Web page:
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Terry Gilliam (1940 - )


Terence Vance Gilliam (born November 22, 1940 in Minneapolis, Minnesota, USA) is a film director. --http://en.wikipedia.org/wiki/Terry_Gilliam [Mar 2005]

Movies (director)

  1. Fear and Loathing in Las Vegas (1998) - Terry Gilliam [Amazon.com]
    Fear and Loathing in Las Vegas: A Savage Journey to the Heart of the American Dream is a novel by Hunter S. Thompson, which describes the protagonist's (Raoul Duke, a fictionalised representation of Thompson) chasing of the American Dream to Las Vegas through a drug-induced haze with his attorney (Dr. Gonzo, based on real-life Chicano lawyer Oscar Zeta Acosta) in tow. It is based on his attempted "coverage" of the Mint 400 motocross race for Sports Illustrated magazine in 1971. What was intended as a 250-word caption snowballed into a novel-length feature for Rolling Stone magazine in November of that year. The novel was heralded as the "best book on the dope decade" by the New York Times Book Review and "A scorching epochal sensation!" by author Tom Wolfe. The film version, released on May 22, 1998, only pulled in about $10.5 million at the US box office (it was budgeted at approximately $18.5 million) but has since become a cult classic.

    In his book The Great Shark Hunt, Thompson refers to Fear and Loathing in Las Vegas as "a failed experiment in gonzo journalism," a guerilla style of reporting that Thompson made famous throughout his career. Allegedly based on William Faulkner's "idea that the best fiction is far more true than any kind of journalism—and the best journalists know this," it blends storytelling, fiction, and traditional journalism in an attempt to dig out truths beyond the truth of the subject of the article. As Thompson tries to discover what the 1960s meant and what was in store for America in the future, the central message of the book is that 1971 was a turning point in hippie and drug culture in America, the year that the innocence and optimism of the late 1960s turned to cynicism and burn-out. The book bears more than a passing resemblance to The Great Gatsby, which deals with parallel themes: the state of the American Dream and the lives of the rich and careless.

    The film version was directed by Terry Gilliam and starred Johnny Depp as Raoul Duke and Benicio Del Toro as Dr. Gonzo. Both actors were cast by the film's original director, Alex Cox who wrote the original screenplay with his longtime collaborator, Tod Davies. When Terry Gilliam became attached to the project as director he rejected the Cox/Davies screenplay for various creative reasons, and Thompson himself disliked it and did not approve of Cox's approach to the movie. Gilliam then decided to attempt his own screenplay with collaborator Tony Grisoni. When the film approached release, Gilliam learned that the Writers Guild of America (WGA) would not allow Alex Cox's and Tod Davies names to be removed from the credits even though none of their material was used in the production of the film. Angered over having to share credit, Gilliam left the WGA and, on certain early premiere prints of the film, made a short introductory sequence in which an anonymous presenter assures the audience that no screenwriters, whatsoever, were involved in writing the film, despite what you may read in the credits.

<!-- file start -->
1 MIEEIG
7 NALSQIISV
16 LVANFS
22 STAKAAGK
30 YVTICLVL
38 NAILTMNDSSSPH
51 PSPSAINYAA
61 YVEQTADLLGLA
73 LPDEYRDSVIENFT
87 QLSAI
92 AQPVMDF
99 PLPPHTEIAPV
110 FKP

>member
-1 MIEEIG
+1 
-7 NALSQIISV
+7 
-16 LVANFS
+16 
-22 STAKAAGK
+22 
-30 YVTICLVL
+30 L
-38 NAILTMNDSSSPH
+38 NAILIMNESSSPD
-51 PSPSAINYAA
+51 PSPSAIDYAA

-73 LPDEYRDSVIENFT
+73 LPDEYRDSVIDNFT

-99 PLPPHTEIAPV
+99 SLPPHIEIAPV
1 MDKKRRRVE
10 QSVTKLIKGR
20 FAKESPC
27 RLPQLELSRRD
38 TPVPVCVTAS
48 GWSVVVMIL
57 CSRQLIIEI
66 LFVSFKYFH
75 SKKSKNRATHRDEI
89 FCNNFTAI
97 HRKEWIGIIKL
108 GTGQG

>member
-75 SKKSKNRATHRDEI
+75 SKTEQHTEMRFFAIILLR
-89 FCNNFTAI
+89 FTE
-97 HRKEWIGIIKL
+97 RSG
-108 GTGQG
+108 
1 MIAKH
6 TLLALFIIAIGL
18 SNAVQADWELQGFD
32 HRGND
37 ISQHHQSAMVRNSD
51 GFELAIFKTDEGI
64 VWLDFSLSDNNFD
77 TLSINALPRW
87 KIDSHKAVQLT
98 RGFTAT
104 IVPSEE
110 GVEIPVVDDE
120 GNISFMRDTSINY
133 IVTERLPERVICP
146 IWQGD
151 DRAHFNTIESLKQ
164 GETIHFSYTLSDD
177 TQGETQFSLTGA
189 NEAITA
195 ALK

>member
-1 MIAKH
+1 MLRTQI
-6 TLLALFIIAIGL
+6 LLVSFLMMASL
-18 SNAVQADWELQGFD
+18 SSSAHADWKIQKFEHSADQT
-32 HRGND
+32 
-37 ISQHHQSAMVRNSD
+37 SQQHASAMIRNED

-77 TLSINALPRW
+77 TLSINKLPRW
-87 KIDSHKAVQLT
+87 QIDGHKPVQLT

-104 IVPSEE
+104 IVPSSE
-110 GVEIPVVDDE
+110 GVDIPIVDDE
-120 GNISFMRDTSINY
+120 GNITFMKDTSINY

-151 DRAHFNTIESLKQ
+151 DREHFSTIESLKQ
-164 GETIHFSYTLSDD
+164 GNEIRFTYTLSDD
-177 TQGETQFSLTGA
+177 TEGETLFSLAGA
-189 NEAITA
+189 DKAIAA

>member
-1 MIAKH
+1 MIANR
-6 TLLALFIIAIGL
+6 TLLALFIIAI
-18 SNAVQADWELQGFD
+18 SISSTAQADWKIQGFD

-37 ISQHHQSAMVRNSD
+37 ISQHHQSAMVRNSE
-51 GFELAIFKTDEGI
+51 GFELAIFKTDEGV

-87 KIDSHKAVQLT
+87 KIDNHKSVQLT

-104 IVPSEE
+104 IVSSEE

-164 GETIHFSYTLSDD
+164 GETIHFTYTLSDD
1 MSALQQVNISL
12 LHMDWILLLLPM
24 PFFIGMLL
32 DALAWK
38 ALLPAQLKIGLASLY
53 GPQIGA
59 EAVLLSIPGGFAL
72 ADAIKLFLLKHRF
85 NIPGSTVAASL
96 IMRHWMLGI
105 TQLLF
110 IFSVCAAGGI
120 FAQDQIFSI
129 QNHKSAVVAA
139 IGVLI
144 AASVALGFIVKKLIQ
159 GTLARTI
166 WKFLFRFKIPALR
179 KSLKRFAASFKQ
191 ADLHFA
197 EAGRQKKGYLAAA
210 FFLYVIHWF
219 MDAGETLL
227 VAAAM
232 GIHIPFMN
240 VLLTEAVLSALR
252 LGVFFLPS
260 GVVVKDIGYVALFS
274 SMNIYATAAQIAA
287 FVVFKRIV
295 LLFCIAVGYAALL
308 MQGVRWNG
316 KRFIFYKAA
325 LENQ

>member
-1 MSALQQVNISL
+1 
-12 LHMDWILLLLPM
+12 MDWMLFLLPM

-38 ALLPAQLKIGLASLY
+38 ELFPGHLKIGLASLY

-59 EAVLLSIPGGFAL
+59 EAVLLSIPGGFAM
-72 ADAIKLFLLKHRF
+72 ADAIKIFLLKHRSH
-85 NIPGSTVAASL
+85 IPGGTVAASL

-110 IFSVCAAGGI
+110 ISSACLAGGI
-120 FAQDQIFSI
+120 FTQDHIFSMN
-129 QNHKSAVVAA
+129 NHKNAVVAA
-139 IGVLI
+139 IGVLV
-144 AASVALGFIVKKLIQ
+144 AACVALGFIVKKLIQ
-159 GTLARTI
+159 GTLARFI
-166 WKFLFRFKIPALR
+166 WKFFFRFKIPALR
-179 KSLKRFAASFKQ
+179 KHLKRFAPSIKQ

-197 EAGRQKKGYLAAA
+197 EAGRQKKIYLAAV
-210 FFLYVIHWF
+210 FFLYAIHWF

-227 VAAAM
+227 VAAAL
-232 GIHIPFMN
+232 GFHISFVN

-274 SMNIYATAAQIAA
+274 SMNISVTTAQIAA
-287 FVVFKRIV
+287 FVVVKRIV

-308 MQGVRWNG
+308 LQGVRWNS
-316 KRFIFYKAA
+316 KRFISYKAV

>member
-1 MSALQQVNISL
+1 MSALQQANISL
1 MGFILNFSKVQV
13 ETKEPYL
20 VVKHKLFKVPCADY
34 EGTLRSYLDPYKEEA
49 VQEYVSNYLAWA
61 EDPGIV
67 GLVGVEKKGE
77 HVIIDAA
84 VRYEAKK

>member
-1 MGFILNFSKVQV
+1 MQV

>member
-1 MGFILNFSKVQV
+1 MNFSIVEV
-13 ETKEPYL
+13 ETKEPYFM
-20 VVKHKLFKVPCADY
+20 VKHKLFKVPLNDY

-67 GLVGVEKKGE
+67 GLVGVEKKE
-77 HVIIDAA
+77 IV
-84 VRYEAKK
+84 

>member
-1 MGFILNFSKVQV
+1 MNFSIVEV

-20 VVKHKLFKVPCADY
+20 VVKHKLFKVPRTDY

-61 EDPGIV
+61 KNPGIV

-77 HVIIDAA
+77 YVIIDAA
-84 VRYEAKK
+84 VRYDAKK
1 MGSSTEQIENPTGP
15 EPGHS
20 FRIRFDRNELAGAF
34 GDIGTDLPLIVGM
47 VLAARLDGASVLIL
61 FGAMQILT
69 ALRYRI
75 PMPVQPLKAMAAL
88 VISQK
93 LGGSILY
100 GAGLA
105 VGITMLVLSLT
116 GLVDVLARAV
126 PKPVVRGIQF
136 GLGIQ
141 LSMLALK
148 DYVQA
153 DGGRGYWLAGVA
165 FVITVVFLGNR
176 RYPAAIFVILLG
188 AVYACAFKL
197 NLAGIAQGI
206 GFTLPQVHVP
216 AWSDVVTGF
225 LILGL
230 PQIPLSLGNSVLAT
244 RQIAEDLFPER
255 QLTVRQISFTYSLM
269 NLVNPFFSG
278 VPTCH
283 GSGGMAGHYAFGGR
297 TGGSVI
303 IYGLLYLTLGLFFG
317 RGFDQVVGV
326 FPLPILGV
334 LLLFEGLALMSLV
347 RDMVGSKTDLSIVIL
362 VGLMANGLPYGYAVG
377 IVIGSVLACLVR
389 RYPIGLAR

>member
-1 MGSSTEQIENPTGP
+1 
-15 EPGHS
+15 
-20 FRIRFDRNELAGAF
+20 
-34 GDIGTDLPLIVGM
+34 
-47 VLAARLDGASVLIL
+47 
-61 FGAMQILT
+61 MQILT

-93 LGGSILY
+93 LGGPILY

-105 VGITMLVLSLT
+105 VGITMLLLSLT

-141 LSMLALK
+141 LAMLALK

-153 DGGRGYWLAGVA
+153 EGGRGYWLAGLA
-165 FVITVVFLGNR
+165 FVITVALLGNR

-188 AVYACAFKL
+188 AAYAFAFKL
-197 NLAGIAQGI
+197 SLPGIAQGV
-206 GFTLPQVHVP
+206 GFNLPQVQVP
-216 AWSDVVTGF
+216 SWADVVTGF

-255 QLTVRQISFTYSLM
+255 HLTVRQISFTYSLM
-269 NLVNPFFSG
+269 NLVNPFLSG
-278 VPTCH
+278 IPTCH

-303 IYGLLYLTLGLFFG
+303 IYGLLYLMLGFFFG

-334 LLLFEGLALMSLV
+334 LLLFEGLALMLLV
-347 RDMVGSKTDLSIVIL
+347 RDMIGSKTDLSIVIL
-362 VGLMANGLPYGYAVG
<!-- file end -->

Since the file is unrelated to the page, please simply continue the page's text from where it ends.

The lead actors undertook extraordinary preparations for their respective roles. Del Toro gained more than forty pounds before filming began, and extensively researched Acosta's life. Depp lived with Thompson for months, doing research for the role as well as studying Thompson's habits and mannerisms. Depp even traded his car for Thompson's red Cadillac convertible, known to fans as the Great Red Shark, and drove it around California during his preparations for the role. Many articles of the costumes that Depp wears in the film are genuine pieces borrowed directly from Thompson, and Thompson himself shaved Depp's head to match his own natural male pattern baldness. --http://en.wikipedia.org/wiki/Fear_and_Loathing_in_Las_Vegas#Film_version_.281998.29 [Feb 2005]

    see also: "gonzo", drug movies

  2. Monty Python and the Holy Grail (1975) - Terry Jones, Terry Gilliam [Amazon.com]